Missouri’s waterfowl season begins Oct. 29 in the North Zone, Nov. 5 in the Middle Zone and Nov. 24 in the South zone. Season lengths, bag limits and other details are available in the Waterfowl Hunting Digest 2011-2012, which is available wherever hunting permits are sold or at mdc.mo.gov/node/5646/.
While hunters are sure to be thrilled by the prospect of a possible record fall flight of ducks, old hands know that two other factors – weather and habitat – play critical roles in making a good hunting season.
Weather is an imponderable this early in the season. No one can say when the onset of winter in the upper Midwest and central Canada will send large numbers of ducks south toward Missouri. Just as unpredictable is the onset of wintery conditions that will chase the birds into Arkansas. A long interval between those two events means plenty of opportunity to hunt. A fast transition from autumn to winter shortens hunters’ window of opportunity.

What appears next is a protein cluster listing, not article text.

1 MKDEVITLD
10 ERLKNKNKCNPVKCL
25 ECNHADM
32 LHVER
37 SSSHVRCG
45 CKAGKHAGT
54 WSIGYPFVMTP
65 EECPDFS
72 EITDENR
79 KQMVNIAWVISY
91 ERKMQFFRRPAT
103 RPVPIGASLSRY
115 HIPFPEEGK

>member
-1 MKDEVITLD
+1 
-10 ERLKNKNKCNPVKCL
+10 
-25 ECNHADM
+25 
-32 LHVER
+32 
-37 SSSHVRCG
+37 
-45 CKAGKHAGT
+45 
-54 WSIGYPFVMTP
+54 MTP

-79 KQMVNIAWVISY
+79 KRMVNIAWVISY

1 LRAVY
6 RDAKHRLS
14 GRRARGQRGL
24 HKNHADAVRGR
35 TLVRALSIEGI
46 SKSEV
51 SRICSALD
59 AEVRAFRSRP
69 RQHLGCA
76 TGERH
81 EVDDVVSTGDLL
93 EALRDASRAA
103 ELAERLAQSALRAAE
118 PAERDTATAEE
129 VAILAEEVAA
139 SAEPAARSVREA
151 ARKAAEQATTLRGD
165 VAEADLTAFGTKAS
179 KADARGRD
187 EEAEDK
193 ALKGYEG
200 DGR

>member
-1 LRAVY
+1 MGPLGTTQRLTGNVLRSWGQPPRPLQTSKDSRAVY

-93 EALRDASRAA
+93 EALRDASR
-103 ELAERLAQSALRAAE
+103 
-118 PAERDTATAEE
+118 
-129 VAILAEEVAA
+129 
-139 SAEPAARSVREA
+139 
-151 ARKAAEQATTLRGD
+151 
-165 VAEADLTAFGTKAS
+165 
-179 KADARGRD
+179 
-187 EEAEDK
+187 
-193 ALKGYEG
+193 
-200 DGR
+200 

That leaves habitat for hunters to ponder. Migrating ducks need high-energy food to replenish reserves for the next leg of their arduous journeys. They also need water where they can rest. In years when these requirements are scarce, ducks are less inclined to linger in Missouri. This year, highly variable wetland conditions across the Show-Me State creates some uncertainty when predicting the outlook for the upcoming season. Weather patterns, migration timing, and food availability ultimately will shape the 2011-2012 waterfowl season.
“Scouting is going to be very important to hunters’ success this year,” said Resource Scientist Doreen Mengel, with the Missouri Department of Conservation (MDC). “We had a wet spring followed by hot, dry weather late in the summer and into fall. That made creating the growing conditions that result in good food resources for ducks a special challenge. As a result, the availability of crops and seed-producing native plants is spotty, too. You can’t count on areas that have provided food for ducks in the past to be productive this year.”